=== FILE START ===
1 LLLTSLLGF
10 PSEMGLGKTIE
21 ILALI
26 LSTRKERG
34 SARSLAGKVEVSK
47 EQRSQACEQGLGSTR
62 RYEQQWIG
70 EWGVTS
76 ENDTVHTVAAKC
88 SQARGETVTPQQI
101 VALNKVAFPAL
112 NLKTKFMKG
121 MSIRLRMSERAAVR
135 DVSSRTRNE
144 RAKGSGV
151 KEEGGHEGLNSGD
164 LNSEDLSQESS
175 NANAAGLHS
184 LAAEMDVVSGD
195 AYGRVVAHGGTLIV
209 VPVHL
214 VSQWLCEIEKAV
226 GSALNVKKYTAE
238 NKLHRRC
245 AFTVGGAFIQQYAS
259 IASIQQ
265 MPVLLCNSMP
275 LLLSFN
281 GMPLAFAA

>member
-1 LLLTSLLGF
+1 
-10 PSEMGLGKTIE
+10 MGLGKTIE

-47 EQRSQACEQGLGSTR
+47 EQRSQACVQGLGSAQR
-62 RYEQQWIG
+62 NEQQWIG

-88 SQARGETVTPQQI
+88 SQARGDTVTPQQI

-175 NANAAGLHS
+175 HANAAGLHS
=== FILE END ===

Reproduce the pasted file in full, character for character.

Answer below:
1 LLLTSLLGF
10 PSEMGLGKTIE
21 ILALI
26 LSTRKERG
34 SARSLAGKVEVSK
47 EQRSQACEQGLGSTR
62 RYEQQWIG
70 EWGVTS
76 ENDTVHTVAAKC
88 SQARGETVTPQQI
101 VALNKVAFPAL
112 NLKTKFMKG
121 MSIRLRMSERAAVR
135 DVSSRTRNE
144 RAKGSGV
151 KEEGGHEGLNSGD
164 LNSEDLSQESS
175 NANAAGLHS
184 LAAEMDVVSGD
195 AYGRVVAHGGTLIV
209 VPVHL
214 VSQWLCEIEKAV
226 GSALNVKKYTAE
238 NKLHRRC
245 AFTVGGAFIQQYAS
259 IASIQQ
265 MPVLLCNSMP
275 LLLSFN
281 GMPLAFAA

>member
-1 LLLTSLLGF
+1 
-10 PSEMGLGKTIE
+10 MGLGKTIE

-47 EQRSQACEQGLGSTR
+47 EQRSQACVQGLGSAQR
-62 RYEQQWIG
+62 NEQQWIG

-88 SQARGETVTPQQI
+88 SQARGDTVTPQQI

-175 NANAAGLHS
+175 HANAAGLHS